Obstructive sleep apnoea and anaesthesia

David R. Hillman, John A. Loadsman, Peter R. Platt, Peter R. Eastwood

Research output: Contribution to journalReview articlepeer-review

70 Citations (Scopus)


Upper airway obstruction is common during both anaesthesia and sleep, as a result of loss of muscle tone present during wakefulness. Patients with obstructive sleep apnoea (OSA) are vulnerable during anaesthesia and sedation as the effects of loss of wakefulness are compounded by drug-induced depression of muscle activity and of arousal responses, so that they cannot respond to asphyxia. Conversely, those with 'difficult' airways during anaesthesia, either because of problems with maintenance of airway patency without tracheal intubation or because intubation itself is problematic, are at increased risk of OSA. These relationships have clinical importance. On the one hand identification of patients with OSA forewarns the anaesthetist of potential difficulty with airway maintenance intra- and postoperatively, influencing choice of anaesthetic technique and postoperative nursing environment. On the other hand difficulty with airway maintenance during anaesthesia should prompt further investigation for the possibility of OSA.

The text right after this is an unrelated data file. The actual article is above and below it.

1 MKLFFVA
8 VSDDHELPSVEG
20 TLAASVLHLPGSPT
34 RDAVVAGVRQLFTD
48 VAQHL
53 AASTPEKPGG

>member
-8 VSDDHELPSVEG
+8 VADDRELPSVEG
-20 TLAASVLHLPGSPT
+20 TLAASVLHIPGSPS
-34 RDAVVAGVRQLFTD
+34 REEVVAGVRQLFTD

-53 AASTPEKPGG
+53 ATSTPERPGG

Original languageEnglish
Pages (from-to)459-471
Number of pages13
JournalSleep Medicine Reviews
Issue number6
Publication statusPublished - Dec 2004
Externally publishedYes

Bibliographical note

Funding Information:
This work was supported, in part, by grants from the National Health and Medical Research Council of Australia (Grants 109903 and 303218), the Australian Lung Foundation, and the Sir Charles Gairdner Hospital Research Fund.

Copyright 2012 Elsevier B.V., All rights reserved.


  • Anaesthesia
  • Obstructive sleep apnoea
  • Sleep
  • Surgery
  • Tracheal intubation
  • Upper airway


Dive into the research topics of 'Obstructive sleep apnoea and anaesthesia'. Together they form a unique fingerprint.

Cite this